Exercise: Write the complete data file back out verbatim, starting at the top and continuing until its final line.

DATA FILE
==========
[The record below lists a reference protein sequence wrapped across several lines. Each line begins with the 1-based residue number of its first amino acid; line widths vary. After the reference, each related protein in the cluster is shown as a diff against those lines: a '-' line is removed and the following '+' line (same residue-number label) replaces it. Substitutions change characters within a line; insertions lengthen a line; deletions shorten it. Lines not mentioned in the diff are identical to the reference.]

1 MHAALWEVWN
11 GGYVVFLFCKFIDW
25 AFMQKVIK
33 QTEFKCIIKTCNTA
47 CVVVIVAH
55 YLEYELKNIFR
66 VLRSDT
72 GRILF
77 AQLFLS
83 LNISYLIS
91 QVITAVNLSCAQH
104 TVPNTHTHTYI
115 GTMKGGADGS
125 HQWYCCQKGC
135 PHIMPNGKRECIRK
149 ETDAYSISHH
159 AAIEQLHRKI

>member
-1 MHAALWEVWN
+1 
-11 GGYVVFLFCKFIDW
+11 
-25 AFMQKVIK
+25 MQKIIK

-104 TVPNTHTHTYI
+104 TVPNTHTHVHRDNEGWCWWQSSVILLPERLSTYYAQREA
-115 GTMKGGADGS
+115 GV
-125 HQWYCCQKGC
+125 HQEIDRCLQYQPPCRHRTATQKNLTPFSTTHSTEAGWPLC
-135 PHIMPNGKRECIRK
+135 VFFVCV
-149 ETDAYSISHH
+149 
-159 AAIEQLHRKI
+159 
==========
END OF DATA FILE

[The record below lists a reference protein sequence wrapped across several lines. Each line begins with the 1-based residue number of its first amino acid; line widths vary. After the reference, each related protein in the cluster is shown as a diff against those lines: a '-' line is removed and the following '+' line (same residue-number label) replaces it. Substitutions change characters within a line; insertions lengthen a line; deletions shorten it. Lines not mentioned in the diff are identical to the reference.]

1 MHAALWEVWN
11 GGYVVFLFCKFIDW
25 AFMQKVIK
33 QTEFKCIIKTCNTA
47 CVVVIVAH
55 YLEYELKNIFR
66 VLRSDT
72 GRILF
77 AQLFLS
83 LNISYLIS
91 QVITAVNLSCAQH
104 TVPNTHTHTYI
115 GTMKGGADGS
125 HQWYCCQKGC
135 PHIMPNGKRECIRK
149 ETDAYSISHH
159 AAIEQLHRKI

>member
-1 MHAALWEVWN
+1 
-11 GGYVVFLFCKFIDW
+11 
-25 AFMQKVIK
+25 MQKIIK

-104 TVPNTHTHTYI
+104 TVPNTHTHVHRDNEGWCWWQSSVILLPERLSTYYAQREA
-115 GTMKGGADGS
+115 GV
-125 HQWYCCQKGC
+125 HQEIDRCLQYQPPCRHRTATQKNLTPFSTTHSTEAGWPLC
-135 PHIMPNGKRECIRK
+135 VFFVCV
-149 ETDAYSISHH
+149 
-159 AAIEQLHRKI
+159 